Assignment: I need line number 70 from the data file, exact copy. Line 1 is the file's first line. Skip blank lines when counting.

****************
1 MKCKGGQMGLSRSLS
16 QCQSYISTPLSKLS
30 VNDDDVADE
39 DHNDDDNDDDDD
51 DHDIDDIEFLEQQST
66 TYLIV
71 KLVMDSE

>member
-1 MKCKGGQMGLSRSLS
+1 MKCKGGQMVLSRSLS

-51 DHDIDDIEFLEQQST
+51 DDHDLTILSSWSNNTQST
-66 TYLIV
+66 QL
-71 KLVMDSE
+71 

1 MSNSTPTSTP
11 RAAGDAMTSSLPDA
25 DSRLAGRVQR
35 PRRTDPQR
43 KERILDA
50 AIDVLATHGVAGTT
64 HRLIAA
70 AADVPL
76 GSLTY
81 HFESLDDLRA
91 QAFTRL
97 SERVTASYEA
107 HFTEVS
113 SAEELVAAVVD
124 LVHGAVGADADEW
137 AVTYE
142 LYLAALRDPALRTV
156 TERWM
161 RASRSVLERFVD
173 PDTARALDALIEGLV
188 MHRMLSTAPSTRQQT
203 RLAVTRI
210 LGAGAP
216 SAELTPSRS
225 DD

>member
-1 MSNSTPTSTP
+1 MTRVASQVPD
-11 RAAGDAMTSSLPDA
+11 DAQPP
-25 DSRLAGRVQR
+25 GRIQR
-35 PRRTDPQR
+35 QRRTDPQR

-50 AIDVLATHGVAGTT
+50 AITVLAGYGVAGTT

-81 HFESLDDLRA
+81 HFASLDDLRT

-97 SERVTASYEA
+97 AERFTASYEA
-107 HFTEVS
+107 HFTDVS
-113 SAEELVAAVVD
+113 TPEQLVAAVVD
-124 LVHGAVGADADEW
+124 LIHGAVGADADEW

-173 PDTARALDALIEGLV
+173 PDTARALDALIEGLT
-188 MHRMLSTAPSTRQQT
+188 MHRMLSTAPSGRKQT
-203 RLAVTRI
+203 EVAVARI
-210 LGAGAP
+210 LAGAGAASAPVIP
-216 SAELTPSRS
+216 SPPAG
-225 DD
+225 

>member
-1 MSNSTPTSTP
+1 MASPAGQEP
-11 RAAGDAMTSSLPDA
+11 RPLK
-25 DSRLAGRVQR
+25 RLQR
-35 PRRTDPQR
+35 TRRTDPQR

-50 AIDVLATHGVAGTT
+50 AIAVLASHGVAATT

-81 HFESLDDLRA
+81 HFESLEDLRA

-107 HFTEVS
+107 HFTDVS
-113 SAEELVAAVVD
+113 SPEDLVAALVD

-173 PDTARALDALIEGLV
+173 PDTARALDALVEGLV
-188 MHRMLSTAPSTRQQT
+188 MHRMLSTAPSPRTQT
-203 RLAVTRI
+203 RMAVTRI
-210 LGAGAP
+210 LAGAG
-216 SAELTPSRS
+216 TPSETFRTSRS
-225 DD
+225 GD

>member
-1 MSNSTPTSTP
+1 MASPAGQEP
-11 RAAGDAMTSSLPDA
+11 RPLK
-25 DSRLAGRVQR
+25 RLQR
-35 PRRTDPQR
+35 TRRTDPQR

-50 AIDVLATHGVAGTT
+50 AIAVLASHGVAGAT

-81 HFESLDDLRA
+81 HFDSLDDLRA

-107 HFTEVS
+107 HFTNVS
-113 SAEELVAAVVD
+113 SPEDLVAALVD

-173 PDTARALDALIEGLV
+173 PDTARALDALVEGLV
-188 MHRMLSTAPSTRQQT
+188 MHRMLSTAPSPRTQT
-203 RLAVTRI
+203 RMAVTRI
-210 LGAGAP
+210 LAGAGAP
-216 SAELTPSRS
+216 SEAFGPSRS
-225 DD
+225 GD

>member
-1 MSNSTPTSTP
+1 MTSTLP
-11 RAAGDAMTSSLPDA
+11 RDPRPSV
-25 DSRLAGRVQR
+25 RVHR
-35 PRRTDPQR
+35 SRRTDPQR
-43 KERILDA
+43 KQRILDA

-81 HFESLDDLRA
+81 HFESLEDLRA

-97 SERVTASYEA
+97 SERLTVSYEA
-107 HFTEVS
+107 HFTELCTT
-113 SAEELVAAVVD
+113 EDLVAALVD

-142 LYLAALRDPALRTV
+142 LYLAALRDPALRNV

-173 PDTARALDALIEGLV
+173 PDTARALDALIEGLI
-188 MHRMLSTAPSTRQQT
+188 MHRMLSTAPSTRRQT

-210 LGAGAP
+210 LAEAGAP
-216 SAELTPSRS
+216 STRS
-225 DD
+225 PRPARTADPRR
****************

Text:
+210 LAGAGAASAPVIP